The lost palace of Charles the Great

Quod cum nuntiatum Pippino fuisset, magno repletus est gaudio, filiumque suum primogenitum Carolum obviam ei ire precepit ipsumque cum honore ad presentiam eius in villa quae dicitur Pons-Hugonis adducere iussit."¹

"When Pippin heard this, he rejoiced, and sent his first born son, Charles, to meet him and bring him back with honour at his palace of Ponthion"

¹ Der Bericht der Annales Mettenses priores
MGH SS rer. Germ. in usum scholarum [10], hg. von B. Simson, 1905 S. 44f.

Ipseque in palatio suo, in loco qui vocatur Ponticone, ad fere trium milium spatium, descendens de equo suo, cum magna humilitate terrae prostratus, una cum sua coniuge, filiis et optimatibus, eundem sanctissimum papam suscepit;"²

"He (Pippin) left his palace, located at a place named Ponthion, to meet him at a distance of three miles, and, whith great humility walked along the holy pope's horse back to the palace"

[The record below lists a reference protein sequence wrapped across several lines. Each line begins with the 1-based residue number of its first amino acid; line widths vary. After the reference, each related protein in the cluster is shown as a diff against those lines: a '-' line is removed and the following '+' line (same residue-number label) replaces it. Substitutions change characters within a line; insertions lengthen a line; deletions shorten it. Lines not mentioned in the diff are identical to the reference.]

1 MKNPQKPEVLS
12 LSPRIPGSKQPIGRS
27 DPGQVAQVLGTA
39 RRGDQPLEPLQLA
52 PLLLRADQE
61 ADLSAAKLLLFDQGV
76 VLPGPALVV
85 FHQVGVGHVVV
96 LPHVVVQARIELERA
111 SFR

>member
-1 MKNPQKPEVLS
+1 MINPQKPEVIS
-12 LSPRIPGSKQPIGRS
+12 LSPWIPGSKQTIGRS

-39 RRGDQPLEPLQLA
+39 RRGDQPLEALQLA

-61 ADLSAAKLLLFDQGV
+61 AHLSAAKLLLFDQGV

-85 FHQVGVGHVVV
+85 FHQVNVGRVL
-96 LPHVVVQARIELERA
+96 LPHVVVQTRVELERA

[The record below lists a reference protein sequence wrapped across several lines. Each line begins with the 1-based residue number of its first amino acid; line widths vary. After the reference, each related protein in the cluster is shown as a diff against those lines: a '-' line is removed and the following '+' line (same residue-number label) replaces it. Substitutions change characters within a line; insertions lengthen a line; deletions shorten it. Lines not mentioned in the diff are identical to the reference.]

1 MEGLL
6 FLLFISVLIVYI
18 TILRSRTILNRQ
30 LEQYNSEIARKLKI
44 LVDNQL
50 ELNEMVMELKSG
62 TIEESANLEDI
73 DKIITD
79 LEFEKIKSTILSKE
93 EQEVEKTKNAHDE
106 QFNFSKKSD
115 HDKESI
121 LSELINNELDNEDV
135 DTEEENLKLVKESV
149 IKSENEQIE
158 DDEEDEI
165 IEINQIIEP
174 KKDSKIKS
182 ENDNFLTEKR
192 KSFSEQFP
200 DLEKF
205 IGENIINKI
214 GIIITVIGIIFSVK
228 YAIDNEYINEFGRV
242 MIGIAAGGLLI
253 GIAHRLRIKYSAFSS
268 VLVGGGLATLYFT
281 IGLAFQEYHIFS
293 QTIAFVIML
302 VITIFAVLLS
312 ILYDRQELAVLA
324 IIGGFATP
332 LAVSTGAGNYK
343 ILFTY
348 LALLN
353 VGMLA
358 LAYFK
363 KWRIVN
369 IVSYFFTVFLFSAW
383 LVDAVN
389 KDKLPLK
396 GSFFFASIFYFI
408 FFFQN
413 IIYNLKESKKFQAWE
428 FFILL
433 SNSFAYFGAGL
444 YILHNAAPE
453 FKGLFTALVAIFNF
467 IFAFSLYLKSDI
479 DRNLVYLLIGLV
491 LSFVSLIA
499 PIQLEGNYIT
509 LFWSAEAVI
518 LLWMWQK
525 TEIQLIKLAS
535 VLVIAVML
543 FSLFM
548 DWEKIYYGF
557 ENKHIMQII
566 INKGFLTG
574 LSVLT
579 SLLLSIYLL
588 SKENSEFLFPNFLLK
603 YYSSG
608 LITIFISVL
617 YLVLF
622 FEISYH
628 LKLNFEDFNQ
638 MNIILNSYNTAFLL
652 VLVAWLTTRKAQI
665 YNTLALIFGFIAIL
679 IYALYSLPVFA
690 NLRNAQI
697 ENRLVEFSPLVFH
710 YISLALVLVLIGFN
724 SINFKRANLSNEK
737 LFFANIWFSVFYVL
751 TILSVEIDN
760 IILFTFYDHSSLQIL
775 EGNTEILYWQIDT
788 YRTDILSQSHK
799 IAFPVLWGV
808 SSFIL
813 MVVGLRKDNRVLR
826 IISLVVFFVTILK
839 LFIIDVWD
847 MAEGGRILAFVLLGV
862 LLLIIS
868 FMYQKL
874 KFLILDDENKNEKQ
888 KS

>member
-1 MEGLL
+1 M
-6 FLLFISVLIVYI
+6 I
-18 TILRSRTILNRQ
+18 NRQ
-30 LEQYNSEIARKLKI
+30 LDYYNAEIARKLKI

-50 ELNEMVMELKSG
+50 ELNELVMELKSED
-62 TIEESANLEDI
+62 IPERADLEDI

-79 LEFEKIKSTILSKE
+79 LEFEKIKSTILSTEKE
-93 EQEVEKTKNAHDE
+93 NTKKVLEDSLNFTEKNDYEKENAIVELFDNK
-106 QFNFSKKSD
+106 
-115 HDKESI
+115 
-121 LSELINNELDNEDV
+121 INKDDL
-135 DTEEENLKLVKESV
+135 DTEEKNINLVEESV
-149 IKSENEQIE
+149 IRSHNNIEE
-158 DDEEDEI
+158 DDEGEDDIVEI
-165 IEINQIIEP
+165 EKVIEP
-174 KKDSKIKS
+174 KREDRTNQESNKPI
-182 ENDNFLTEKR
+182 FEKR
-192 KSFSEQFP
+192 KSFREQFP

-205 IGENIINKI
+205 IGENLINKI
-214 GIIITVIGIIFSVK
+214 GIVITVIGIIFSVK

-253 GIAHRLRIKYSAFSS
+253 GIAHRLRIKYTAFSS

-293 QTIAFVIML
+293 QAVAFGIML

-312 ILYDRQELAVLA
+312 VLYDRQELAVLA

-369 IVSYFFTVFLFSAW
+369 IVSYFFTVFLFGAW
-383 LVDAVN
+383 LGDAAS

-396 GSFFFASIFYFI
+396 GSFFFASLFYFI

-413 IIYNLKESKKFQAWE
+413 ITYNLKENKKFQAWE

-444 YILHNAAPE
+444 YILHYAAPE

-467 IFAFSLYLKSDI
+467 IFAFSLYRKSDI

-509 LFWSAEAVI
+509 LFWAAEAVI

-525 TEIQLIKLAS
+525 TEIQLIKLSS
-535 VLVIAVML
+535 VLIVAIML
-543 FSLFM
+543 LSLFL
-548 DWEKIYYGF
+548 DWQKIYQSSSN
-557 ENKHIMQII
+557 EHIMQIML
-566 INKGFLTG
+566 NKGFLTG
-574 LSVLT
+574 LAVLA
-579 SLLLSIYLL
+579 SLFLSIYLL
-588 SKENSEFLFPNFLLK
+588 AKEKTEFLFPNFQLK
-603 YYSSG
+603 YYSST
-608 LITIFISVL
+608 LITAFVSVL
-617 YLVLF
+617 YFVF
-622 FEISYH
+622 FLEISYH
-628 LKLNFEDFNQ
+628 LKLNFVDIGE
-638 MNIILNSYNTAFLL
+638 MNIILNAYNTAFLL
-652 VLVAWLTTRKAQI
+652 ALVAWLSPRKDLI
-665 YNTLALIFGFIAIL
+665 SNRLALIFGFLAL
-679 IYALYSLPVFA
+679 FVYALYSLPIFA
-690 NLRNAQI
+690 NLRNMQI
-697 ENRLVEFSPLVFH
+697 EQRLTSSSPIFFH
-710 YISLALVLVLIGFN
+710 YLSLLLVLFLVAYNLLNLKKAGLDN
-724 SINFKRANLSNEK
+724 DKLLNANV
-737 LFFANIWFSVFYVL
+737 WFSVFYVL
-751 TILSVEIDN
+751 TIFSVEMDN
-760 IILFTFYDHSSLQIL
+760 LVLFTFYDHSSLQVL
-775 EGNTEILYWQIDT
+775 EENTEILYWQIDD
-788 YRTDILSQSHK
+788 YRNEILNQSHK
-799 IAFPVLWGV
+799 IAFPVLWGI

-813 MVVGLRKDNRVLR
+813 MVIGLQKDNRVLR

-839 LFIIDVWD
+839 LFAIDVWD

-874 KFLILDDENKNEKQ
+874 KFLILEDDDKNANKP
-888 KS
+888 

² Der Bericht des "Liber pontificalis"
hg. von L. Duchesne, 1, 2, 1886 S. 447f

The meeting of Ponthion


Year 754, took place the meeting of Pippin the short and pope Stephan II in Pippin's Palace in Ponthion:
This meeting was a founding event of the Carolingian Europe.
Charlemagne, aged 12,  was sent by his father Pippin to escort the Pope to his palace of Ponthion for this famous meeting on January 6, 754.

Famous women, like Brunehaut in the merovingian times, and the mother of Charlemagne herself, "Berthe au grand pied", lived  there too.

What are the remains of these famous presences in Ponthion, small village along the Saulx river, in Champagne (France)?

This place generates a very romantic effect,  since nothing  shows that it was a location of first importance more than 1000 years ago.

No remains left,  except a  sign  planted along an open field:

site overview

The goals of  "Pro Ponticone"